Shearing World Championships "exceeded all expectations"

ILT Stadium Southland general manager said about 4300 people attended the finals of the shearing on Saturday February 11.
Robyn Edie

ILT Stadium Southland general manager said about 4300 people attended the finals of the shearing on Saturday February 11.

Invercargill has taken the World Shearing Championships to a new level, and opened doors for more big events in the future. 

Representatives from both the World Shearing and Woolhandling Championships and ILT Stadium Southland gave a glowing review of the event, which attracted attention locally and internationally. 

World Shearing and Woolhandling Championships committee chairman Tom Wilson said the tournament "exceeded all expectations".

"For anyone who has been involved in the shearing champs before, this has taken things to a new level."

As well as the venue itself at ILT Stadium Southland, Wilson said he was impressed by the event's organisation and the support from the Southland public.

"The way everybody pulled together, logistically there was no real issue with anything.

"The community buy-in has been tremendous, and I think the future for world events are more wide open than they were before."

ILT Stadium Southland general manager Nigel Skelt said the event was a huge test, but highlighted the versatility of the arena.

As well as the unique challenge of dealing with more than 4000 sheep, throughout the week the venue had to be reconfigured three times a day. 

"It was a massive logistical challenge, but we're delighted with the way the venue has held up."

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Skelt said the success of the tournament could also open the door to introducing circus or rodeo events, along with more shearing competitions.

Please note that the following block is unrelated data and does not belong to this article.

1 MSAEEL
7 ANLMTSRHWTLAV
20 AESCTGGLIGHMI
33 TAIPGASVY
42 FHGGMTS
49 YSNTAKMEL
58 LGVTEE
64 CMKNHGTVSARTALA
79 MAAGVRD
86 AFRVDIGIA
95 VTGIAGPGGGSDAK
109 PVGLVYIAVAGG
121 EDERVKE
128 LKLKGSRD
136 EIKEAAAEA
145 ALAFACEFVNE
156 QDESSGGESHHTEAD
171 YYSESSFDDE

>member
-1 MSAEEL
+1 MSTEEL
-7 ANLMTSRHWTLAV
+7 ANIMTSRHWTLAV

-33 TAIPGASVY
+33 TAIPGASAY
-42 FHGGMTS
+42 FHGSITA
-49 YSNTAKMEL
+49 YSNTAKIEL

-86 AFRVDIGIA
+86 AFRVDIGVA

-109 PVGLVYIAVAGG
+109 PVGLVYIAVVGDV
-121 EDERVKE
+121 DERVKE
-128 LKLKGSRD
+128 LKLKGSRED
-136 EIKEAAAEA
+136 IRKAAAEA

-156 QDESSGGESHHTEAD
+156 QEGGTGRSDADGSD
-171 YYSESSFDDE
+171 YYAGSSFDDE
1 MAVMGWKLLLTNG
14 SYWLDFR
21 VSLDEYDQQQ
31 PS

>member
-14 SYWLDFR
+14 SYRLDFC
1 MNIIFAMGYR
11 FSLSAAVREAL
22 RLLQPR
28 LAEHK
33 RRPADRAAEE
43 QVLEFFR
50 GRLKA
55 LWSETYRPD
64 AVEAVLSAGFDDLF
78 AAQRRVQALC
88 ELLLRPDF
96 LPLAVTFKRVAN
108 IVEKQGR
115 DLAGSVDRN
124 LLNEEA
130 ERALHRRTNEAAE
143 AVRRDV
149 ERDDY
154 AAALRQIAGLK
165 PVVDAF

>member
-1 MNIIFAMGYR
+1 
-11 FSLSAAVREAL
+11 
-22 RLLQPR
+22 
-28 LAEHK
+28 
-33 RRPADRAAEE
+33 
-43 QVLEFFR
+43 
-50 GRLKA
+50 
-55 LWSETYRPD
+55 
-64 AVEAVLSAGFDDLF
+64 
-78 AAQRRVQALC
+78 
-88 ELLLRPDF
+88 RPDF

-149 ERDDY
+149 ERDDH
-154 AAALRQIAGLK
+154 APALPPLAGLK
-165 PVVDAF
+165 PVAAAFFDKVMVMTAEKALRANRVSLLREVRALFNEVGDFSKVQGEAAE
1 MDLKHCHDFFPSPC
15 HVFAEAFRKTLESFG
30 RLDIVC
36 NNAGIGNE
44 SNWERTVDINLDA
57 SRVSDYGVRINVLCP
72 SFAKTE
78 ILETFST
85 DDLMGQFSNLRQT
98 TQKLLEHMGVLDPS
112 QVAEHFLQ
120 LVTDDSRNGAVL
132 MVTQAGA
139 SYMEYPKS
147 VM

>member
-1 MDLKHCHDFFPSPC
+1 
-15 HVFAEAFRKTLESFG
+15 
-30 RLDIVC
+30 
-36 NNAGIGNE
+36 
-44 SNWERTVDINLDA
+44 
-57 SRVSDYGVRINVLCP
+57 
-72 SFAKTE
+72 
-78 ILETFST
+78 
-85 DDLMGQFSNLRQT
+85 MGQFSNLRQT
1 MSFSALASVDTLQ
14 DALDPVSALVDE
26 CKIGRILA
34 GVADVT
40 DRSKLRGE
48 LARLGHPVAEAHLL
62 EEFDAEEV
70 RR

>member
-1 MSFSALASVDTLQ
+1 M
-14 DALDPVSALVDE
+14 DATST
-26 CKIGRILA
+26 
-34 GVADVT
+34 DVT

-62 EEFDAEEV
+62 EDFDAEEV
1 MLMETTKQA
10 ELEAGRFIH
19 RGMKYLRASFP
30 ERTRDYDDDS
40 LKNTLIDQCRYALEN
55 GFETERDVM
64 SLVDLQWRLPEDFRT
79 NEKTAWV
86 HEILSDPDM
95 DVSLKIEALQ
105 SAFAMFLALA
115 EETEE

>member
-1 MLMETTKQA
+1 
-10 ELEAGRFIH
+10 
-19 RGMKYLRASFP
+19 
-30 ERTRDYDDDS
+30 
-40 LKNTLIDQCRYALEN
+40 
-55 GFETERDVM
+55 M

The event is also likely to have a wider impact on the Southland economy as well. 

Venture Southland tourism team leader Warrick Low said while they were "still crunching the numbers" with regards to visitor numbers and economic impact, the initial feedback had been very positive.

"We're looking at a nice representation of international, North Island and South Island visitors, along with local Southlanders.

"The feedback from people has been that this has set the new standard (for shearing events) in terms of a venue and organisation."

Low also said the $260,000 worth of funding from the Ministry of Business, Innovation and Employment was well justified by the success of the week. 

"It's shown once again that this is a region that just gets things done, even if we don't go and shout it from the rooftops." 

The influx of visitors for the world championships also gave a lift to an already buoyant tourist market. 

Hotels and motels were full throughout Invercargill all last week. 

Balmoral Lodge Hotel manager Joanne Harris said it was great to have the event held in town.

"It's been completely full here, just like everywhere else, and the people that stayed were wonderful.

"Most of them were there for the whole week, and a lot of them said they would be travelling around the country afterwards."

Admiral Court Motel owner Ivy Wu said it was similarly busy, with most of the visitors staying in town for four or five days.

Bella Vista Motel manager Kelly Leys said the week added another level to what was already a very busy tourist season, with attractions such as Bill Richardson's Transport World proving popular with visitors. 

"It's unbelievable – it's very busy but it's great.

"There's been a little bit of a drop-off since the shearing but it's still pretty strong really, we've been fully booked so far this week."

 - Stuff

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